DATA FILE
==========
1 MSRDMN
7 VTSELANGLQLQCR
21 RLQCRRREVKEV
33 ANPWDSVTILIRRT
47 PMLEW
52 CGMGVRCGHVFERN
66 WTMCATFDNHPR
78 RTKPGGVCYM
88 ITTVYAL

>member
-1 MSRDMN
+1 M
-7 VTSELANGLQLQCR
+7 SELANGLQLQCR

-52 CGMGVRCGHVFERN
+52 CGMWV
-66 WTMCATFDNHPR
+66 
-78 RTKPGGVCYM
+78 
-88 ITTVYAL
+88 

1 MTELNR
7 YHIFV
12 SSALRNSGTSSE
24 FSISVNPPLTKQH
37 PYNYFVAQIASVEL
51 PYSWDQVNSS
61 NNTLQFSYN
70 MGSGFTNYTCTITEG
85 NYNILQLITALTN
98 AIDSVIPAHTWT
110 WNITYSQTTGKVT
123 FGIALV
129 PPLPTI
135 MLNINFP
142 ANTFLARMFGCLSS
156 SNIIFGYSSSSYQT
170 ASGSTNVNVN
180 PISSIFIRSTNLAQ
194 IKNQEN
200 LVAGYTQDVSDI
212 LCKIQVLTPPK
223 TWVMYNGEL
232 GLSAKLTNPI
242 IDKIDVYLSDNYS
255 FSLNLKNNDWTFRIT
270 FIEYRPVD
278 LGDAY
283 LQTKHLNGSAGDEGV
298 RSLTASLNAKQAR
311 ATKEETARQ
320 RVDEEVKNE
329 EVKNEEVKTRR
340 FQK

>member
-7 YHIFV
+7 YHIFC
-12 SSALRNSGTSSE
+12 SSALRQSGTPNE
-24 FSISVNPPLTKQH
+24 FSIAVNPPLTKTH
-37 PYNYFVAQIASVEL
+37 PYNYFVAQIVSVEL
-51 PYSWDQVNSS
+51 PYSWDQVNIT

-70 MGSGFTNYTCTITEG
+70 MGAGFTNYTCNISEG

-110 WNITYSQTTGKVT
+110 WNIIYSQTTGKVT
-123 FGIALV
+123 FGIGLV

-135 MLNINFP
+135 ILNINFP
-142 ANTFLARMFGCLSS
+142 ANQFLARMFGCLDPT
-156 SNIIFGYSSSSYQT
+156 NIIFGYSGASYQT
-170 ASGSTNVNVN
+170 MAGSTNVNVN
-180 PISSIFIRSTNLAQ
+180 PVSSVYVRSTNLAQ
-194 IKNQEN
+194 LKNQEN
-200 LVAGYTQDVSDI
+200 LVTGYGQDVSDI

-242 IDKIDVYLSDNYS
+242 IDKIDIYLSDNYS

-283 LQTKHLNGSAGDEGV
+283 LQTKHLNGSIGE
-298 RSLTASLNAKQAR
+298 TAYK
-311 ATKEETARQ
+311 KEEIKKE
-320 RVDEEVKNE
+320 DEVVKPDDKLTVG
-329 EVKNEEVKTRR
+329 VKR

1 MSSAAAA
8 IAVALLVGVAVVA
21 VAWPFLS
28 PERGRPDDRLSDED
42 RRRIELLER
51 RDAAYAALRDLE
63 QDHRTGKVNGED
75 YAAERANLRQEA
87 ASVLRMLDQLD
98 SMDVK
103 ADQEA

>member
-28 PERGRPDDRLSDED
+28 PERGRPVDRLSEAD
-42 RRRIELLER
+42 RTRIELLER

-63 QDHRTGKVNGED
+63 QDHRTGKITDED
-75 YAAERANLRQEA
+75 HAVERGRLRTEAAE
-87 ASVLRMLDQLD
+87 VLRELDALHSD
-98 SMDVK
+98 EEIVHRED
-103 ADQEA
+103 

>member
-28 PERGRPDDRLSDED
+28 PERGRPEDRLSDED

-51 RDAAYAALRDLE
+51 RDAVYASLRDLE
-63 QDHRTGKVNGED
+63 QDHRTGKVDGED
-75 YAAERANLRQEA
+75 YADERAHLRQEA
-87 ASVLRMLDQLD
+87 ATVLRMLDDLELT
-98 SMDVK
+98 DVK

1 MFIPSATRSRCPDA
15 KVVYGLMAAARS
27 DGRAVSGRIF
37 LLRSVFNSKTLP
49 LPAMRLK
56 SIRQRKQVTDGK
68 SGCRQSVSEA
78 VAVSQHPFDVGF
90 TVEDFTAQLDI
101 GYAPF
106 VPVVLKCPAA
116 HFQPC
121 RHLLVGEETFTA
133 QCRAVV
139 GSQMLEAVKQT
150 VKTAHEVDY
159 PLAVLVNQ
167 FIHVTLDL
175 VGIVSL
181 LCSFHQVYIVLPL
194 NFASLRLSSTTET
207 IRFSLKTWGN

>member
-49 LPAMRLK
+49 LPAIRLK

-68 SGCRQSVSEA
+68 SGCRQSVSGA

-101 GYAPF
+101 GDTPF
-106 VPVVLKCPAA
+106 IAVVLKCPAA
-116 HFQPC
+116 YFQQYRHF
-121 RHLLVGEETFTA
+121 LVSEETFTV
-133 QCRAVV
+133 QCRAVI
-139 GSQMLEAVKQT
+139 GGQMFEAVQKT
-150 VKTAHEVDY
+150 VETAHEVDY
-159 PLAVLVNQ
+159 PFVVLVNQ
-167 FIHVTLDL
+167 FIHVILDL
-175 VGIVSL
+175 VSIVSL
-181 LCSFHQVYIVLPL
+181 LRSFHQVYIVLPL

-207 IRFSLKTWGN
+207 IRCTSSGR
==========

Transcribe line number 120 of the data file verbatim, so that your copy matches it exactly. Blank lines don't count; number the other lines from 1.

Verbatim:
+87 VLRELDALHSD